A Memorandum of Understanding between companies is a document like a contract but not binding on the parties, except when confidentiality and non-competition agreements are included. It is essentially a collection of key points of an agreement between two parties that are negotiating a contract; in this respect, a Memorandum of Understanding is simply the agreement signed prior to the final contract. Memorandums of Understanding are also known for its acronym MOU.
Main purposes of a Memorandum of Understanding
Thus, among the purposes of Memorandum of Understanding we can include:
- The statement that the parties are currently negotiating.
- Clarifying the key points of an operation for the convenience of the parties.
- Assess the interest of the other party to carry out the business.
- Collect the advances that occur in each of the negotiations.
- Provides guarantees if the deal collapses during negotiation.
The type of Memorandum more used in international negotiations is those related to Distribution and Joint Venture Contracts. You can find models of these Memorandums en the following links:
- Memorandum of Understanding for Distribution Contract.
- Memorandum of Understanding for Joint Venture Contract.
Bidding on parties
In certain complex transactions, the parties may wish to come to a preliminary agreement, sometimes called an “agreement to agree”, which may or not be enforceable, depending on the circumstances and applicable law. Such an agreement may take the form of “Memorandum of Understanding” -also called Letter of Intent or Commitment Letter-. The preliminary agreement may be necessary when a certain major issue (such as obtaining a government authorization) is not yet definitive.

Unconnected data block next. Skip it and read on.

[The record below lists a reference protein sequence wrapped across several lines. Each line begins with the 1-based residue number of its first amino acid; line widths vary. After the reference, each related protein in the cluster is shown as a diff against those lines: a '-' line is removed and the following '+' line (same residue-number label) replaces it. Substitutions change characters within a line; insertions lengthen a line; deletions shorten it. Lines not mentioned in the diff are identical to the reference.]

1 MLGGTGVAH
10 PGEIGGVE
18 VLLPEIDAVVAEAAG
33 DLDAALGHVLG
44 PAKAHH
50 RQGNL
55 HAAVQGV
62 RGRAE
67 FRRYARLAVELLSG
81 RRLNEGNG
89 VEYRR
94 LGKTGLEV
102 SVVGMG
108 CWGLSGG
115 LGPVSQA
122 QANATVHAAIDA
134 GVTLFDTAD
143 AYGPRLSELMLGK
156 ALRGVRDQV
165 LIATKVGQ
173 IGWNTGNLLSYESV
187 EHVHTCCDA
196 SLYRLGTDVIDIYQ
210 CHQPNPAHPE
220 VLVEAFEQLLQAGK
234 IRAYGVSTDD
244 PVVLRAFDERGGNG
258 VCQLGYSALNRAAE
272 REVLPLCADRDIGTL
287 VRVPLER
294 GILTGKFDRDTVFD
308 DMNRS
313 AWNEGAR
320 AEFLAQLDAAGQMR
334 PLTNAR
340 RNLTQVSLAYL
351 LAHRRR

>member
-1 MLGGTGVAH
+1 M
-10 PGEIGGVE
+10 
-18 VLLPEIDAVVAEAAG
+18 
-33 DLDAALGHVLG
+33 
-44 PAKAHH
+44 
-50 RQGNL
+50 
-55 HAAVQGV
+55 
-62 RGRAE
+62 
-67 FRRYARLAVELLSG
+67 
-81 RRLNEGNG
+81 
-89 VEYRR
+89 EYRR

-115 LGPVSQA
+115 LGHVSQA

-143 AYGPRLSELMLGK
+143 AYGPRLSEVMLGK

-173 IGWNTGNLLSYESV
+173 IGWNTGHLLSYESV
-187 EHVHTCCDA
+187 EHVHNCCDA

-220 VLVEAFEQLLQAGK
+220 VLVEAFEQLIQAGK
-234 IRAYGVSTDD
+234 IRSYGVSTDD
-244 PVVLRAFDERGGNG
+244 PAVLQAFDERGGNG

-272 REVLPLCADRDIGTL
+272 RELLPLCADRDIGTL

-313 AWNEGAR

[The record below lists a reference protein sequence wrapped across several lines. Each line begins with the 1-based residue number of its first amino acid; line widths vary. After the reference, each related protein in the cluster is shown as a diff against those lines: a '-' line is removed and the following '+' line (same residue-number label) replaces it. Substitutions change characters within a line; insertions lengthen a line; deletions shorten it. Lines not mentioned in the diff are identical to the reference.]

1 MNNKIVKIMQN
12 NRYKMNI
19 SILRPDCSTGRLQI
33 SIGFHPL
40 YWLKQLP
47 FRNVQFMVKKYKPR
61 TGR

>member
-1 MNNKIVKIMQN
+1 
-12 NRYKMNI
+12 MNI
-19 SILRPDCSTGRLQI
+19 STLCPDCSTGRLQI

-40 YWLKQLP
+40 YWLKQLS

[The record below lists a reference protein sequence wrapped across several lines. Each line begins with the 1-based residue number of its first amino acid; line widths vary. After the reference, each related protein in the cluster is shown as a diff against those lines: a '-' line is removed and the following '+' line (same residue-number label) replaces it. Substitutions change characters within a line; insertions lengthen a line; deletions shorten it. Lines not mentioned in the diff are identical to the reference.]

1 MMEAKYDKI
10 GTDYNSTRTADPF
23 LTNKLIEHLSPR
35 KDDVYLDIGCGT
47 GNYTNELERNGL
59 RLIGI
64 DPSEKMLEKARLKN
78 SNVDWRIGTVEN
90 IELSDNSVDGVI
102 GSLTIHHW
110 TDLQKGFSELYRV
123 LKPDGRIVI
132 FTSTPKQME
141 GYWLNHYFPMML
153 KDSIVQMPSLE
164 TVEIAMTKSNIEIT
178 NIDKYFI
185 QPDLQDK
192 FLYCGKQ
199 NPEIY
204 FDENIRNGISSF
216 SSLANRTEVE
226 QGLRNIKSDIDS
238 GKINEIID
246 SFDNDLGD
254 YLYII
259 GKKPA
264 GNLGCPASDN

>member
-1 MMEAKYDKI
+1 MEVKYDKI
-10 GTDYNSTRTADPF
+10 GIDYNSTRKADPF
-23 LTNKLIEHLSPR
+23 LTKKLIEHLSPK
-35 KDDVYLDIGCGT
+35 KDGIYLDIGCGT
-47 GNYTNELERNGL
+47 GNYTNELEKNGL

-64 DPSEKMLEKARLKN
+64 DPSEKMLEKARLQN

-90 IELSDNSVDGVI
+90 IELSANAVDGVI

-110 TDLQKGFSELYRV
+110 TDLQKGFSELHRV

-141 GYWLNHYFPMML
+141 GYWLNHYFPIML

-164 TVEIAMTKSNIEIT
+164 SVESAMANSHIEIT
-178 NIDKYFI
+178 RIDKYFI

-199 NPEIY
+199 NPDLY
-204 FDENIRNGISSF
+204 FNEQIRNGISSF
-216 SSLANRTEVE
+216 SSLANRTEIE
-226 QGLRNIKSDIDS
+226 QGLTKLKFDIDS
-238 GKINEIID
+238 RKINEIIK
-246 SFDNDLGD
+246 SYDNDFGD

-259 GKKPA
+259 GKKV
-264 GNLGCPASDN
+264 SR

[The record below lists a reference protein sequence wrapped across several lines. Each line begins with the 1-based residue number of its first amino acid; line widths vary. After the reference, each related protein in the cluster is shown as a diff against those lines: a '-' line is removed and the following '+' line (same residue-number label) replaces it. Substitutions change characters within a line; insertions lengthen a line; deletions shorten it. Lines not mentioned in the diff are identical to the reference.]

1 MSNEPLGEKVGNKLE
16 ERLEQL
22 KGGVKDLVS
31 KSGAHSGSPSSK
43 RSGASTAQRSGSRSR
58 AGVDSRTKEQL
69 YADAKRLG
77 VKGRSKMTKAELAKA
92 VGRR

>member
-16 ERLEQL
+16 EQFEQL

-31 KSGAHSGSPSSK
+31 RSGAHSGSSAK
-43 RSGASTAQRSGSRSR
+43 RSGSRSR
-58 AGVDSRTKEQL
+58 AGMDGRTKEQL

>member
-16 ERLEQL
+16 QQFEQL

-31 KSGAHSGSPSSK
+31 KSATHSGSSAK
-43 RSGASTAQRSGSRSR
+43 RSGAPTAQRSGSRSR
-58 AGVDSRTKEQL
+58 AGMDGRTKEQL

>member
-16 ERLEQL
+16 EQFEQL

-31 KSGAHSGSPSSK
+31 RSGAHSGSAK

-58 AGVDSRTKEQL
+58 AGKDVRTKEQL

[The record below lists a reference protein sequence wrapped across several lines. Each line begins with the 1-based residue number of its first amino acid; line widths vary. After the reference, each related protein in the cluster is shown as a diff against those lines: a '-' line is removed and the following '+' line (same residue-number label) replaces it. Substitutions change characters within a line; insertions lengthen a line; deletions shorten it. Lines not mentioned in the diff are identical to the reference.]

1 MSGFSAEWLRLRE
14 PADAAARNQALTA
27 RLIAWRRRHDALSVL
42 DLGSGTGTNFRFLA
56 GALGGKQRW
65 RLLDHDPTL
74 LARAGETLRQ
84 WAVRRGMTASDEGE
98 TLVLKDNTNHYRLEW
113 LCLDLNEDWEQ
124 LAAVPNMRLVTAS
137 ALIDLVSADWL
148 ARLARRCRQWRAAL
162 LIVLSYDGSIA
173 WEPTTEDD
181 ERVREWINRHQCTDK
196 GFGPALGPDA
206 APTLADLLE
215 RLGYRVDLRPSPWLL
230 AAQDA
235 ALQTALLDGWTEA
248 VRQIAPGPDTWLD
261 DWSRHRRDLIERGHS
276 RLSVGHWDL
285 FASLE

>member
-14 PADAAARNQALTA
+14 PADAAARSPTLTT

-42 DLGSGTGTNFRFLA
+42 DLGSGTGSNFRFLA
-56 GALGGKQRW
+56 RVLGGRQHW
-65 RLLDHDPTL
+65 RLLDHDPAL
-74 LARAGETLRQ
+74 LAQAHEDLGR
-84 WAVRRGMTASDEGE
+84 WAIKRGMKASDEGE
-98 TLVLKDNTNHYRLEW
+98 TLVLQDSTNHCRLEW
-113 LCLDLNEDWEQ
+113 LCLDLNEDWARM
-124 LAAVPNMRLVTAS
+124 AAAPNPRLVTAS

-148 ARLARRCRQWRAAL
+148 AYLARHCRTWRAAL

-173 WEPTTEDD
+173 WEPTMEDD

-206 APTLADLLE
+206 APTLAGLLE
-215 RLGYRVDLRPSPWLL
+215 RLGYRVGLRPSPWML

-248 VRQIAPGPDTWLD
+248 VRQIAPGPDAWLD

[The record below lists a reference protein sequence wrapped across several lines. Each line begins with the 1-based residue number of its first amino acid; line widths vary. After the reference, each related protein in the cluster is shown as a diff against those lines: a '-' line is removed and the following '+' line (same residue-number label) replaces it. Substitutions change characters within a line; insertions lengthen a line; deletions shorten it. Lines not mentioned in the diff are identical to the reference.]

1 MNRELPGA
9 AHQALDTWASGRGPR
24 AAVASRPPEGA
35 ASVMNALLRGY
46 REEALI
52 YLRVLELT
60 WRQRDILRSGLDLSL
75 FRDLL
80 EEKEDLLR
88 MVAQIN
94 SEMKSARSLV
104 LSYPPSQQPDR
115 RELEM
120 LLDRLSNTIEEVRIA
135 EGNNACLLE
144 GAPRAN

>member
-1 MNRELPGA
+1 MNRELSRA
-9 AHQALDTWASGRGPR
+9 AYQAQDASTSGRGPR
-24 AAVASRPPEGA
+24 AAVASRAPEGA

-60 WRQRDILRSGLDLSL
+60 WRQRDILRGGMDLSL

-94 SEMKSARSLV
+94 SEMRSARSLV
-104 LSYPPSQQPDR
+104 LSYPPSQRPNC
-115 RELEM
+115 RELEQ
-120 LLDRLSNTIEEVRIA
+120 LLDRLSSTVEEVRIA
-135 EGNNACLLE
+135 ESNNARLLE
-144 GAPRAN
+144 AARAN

Another function of the Memorandum of Understanding is that the parties will use the preliminary agreement to resolve certain basic issues while continuing to negotiate on more complicated matters.
Differences between Memorandum of Understanding and Letter of Intent
The Memorandum of Understanding is similar to the Letter of Intent, although has three main differences:
- Use a more formal language similar to the preceding contract, i.e are a summary of the agreement signed before the final agreement.
- May involve more than two parties while Letters of Intent refers only to two parties.
- Must be signed by all parties, while the Letter of Intent is signed only by the party that proposes the agreement.
Memorandum for negotiations in China
It is very common to use Memorandum of Understanding in negotiations with Chinese companies. Because these negotiations are very long and complex and, on the other hand, Chinese negotiators often use the technique of continuously modify the terms agreed, at the end of each meeting a Memorandum of Understanding should be drafted setting out the progress and the points on which agreement has been reached. The Memorandum should be signed by both parties and include a confidentiality clause.
- Memorandum of Understanding for Distribution Contract in China.
- Memorandum of Understanding for Joint Venture Contract in China.
Another characteristic of the Memorandum of Understanding is that can resemble a written contract but usually not binding on the parties in their entirety. However, the majority of these agreements, contain provisions that are binding, such as non-disclosure and non-compete agreements.
To obtain models of International Contracts and Memorandum of Understanding in different languages click here.